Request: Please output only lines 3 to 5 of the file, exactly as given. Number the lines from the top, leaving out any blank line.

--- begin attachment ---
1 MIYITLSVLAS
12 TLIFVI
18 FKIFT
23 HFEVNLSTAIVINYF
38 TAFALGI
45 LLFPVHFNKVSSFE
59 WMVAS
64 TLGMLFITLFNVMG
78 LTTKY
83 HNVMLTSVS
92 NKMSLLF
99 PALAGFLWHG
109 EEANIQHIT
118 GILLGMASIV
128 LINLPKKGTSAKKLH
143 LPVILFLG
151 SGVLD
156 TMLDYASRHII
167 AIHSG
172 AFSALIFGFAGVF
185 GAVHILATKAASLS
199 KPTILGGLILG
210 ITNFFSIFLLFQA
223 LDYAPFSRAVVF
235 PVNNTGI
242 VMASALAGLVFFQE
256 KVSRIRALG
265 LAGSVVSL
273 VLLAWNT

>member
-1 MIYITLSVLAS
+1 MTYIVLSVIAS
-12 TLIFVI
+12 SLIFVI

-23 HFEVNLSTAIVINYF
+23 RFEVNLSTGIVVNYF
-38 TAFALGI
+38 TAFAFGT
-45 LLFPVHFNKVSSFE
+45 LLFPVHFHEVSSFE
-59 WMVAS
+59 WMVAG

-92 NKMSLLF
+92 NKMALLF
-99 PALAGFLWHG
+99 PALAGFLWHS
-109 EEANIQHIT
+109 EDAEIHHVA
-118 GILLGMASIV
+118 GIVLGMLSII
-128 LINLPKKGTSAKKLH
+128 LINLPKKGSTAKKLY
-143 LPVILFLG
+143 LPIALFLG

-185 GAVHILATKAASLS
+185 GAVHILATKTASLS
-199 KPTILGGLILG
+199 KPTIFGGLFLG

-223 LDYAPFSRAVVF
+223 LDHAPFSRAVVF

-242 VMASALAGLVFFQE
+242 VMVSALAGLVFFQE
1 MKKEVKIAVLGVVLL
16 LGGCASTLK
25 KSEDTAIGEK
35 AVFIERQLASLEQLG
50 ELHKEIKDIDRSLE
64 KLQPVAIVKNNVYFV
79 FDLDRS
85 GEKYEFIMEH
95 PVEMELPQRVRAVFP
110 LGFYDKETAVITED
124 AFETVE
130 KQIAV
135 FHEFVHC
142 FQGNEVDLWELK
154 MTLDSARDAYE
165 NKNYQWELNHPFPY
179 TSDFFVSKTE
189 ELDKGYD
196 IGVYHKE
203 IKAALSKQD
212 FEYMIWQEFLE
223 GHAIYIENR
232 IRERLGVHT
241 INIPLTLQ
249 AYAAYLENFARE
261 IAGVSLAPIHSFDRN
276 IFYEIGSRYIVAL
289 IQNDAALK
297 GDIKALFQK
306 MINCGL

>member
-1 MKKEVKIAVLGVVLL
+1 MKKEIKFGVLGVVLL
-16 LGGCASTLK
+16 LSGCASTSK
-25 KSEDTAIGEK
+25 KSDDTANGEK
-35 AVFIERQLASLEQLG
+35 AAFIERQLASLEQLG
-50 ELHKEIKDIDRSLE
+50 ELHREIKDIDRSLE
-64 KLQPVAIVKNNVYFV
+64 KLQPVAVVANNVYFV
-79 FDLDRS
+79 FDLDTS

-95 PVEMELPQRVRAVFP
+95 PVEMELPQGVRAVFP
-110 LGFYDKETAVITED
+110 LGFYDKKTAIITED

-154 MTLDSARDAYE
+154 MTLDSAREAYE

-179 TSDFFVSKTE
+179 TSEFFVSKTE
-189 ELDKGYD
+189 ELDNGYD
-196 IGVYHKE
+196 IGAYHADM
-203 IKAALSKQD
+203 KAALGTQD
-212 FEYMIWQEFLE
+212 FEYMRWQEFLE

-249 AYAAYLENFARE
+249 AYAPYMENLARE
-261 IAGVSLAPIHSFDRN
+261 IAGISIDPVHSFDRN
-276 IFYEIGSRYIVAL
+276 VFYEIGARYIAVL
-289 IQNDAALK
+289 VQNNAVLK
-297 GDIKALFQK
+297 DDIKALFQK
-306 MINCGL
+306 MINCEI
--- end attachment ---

18 FKIFT
23 HFEVNLSTAIVINYF
38 TAFALGI